Youth coal mine fight reaches Qld court

·3-min read

The demand for thermal coal over the next 30 years has formed a key point of difference in opening arguments as to whether a major project in Queensland's Galilee basin should go ahead.

Clive Palmer's Waratah Coal expects to extract 40 million tonnes of coal annually over about 25 years, much of which it wants to export.

Opposing the proposal's mining lease and environmental approval in the Queensland Land Court is Youth Verdict and The Bimblebox Alliance, both represented by the Environmental Defenders Office.

While the opposing parties agree that climate change is real and the impacts will be felt without action to reduce emissions, they differ on how the project will interact with global markets.

In opening statements heard on Tuesday, Waratah Coal's lawyer Peter Ambrose QC argued that while coal is being phased out, there will still be demand during the life of the project.

Many countries are moving toward reducing emissions, but there could be "pockets of future growth" in fast developing areas in the Indo-Pacific, he said.

The coal to be extracted could displace lower quality coal from other sources, meaning less has to be burnt for the same energy output, Mr Ambrose argued.

In response, Saul Holt QC from the Environmental Defenders Office said the mine was an attempt at financial gain in a collapsing coal market - the cost of which will be borne by future generations.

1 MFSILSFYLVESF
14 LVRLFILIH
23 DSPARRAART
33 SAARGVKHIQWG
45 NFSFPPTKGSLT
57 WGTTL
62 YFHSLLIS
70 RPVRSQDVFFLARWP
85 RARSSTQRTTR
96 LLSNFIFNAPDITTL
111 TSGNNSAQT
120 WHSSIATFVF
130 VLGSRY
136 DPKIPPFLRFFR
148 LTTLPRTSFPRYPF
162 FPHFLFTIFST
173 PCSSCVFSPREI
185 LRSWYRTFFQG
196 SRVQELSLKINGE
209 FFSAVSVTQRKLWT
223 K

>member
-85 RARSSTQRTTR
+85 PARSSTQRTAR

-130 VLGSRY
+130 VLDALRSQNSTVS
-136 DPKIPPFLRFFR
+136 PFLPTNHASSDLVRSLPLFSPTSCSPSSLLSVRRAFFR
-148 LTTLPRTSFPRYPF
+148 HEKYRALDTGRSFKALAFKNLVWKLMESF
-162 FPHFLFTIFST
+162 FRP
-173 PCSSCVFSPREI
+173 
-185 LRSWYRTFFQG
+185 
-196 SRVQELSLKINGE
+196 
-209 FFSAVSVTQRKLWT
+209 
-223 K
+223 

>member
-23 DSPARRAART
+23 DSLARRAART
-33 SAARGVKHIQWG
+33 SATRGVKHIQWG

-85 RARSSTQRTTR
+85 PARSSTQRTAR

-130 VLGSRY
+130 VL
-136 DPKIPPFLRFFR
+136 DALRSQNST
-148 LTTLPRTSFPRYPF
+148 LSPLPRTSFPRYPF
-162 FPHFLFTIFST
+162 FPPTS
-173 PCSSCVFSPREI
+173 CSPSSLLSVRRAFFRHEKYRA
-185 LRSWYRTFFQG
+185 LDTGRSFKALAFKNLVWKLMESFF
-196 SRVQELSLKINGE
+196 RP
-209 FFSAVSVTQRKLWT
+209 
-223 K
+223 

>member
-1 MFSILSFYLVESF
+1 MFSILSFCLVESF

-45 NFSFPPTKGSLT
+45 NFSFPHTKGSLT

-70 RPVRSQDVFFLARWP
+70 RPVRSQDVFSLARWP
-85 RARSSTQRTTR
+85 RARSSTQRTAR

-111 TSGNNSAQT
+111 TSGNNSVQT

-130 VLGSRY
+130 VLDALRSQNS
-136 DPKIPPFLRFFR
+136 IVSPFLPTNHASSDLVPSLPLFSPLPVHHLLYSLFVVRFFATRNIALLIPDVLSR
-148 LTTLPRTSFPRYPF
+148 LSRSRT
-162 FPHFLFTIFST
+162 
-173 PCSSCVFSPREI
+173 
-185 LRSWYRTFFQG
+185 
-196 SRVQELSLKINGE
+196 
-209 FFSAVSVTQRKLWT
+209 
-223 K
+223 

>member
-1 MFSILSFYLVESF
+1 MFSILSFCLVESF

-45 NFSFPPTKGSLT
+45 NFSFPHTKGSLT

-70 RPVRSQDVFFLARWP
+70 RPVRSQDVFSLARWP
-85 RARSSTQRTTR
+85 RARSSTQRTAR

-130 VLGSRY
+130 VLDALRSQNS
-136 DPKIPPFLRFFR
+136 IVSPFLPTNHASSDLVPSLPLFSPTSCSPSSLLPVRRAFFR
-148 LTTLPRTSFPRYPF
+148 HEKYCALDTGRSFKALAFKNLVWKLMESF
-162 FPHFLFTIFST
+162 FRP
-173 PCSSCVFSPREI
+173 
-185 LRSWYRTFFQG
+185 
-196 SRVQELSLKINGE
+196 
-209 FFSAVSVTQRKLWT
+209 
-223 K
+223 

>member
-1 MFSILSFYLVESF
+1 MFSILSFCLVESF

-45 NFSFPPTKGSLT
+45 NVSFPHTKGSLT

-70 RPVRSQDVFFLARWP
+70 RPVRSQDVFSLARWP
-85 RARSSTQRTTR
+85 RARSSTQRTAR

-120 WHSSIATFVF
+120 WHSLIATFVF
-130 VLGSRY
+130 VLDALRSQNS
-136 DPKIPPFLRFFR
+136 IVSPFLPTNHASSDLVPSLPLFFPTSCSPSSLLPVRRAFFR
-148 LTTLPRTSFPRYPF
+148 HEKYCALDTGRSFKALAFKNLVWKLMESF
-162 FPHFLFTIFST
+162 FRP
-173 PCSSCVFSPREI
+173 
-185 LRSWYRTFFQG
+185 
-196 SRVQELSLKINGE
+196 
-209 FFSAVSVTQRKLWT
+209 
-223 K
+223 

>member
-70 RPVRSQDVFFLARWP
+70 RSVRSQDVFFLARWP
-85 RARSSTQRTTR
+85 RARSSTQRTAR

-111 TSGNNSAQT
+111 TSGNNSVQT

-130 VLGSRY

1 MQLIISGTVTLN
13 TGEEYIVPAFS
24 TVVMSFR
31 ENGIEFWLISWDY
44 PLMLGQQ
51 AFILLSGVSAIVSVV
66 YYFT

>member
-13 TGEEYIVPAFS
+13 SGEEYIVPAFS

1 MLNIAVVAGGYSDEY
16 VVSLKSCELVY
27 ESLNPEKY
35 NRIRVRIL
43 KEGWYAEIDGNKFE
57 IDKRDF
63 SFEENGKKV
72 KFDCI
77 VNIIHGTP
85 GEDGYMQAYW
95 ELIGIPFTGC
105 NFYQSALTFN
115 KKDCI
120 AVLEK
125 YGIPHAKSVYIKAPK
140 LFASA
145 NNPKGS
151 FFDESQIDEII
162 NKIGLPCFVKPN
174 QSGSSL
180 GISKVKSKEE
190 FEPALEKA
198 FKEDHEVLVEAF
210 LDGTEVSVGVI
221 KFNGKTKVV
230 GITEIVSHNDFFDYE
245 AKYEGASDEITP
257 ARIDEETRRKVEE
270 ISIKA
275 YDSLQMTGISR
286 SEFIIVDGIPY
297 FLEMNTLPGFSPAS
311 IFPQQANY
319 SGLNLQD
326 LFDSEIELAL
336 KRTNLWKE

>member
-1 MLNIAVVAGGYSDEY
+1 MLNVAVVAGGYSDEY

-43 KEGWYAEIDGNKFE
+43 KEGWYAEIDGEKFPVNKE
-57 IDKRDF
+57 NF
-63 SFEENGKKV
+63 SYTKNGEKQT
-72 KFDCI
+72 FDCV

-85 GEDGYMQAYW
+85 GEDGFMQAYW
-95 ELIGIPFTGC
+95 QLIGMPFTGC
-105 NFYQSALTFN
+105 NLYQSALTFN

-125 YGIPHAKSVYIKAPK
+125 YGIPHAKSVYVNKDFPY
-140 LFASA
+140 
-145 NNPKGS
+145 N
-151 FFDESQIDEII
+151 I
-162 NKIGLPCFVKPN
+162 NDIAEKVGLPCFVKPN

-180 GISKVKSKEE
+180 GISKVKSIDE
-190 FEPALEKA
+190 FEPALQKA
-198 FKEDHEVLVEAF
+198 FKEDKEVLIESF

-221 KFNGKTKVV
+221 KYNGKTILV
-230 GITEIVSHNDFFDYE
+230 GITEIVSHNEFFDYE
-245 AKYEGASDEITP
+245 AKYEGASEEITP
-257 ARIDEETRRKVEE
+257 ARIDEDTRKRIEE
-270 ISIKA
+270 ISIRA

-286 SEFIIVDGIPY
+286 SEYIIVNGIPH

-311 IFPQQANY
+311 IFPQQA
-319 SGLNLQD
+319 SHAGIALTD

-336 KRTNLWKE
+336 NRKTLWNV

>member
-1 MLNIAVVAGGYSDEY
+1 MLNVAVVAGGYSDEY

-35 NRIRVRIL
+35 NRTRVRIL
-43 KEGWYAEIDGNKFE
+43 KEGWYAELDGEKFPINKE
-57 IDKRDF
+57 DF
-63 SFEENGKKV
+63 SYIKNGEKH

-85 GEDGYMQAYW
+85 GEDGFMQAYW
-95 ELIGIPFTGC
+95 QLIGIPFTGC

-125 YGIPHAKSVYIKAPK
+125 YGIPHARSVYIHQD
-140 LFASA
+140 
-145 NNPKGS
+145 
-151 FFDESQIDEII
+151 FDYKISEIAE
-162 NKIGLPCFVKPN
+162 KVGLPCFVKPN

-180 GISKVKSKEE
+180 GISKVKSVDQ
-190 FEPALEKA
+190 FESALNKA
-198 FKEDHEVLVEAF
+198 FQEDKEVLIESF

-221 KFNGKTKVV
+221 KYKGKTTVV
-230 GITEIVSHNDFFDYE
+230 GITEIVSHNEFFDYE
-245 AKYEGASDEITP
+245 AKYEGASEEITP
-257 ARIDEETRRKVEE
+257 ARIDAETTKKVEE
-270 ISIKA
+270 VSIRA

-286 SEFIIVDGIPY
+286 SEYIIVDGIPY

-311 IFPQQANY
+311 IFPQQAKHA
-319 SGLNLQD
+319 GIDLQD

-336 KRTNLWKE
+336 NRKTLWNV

The project makes assumptions about coal quality, cost and price that are presently "unclear and inconsistent", he said.

Waratah's argument appeared to suggest there would be a fixed demand for thermal coal going forward, Mr Holt said.

"Climate scientists have identified possible future scenarios in which humanity ceases burning coal well before 2050," he said.

"Those scenarios can exist without this mine, they cannot exist with it."

Youth Verdict co-founder Monique Jeffs said it was frustrating that new coal mines were being entertained when the impact of climate change was already being felt.

"We know that we need to be transitioning and we're still having a discussion about whether or not we open new thermal coal mines," the 22-year-old told AAP.

"We're all ... spending so much time doing this work because it's quite terrifying to know that in the next 20 years climate change is just going to have more and more severe impacts."

The mine is being opposed on human rights grounds relating to Aboriginal and Torres Strait Islander peoples' cultural connection to land as well as living standards amid rising emissions.

Local environmental concerns centre on the potential destruction of the Bimblebox Nature Refuge caused by underground mining.

"The idea that a coal mining exploration permit can be given out over a nature refuge is unthinkable. It throws into question the entire nature refuge program and the legal agreements that underpin it," The Bimblebox Alliance's Sharyn Munro says.

The case is expected to be heard over the next six weeks.

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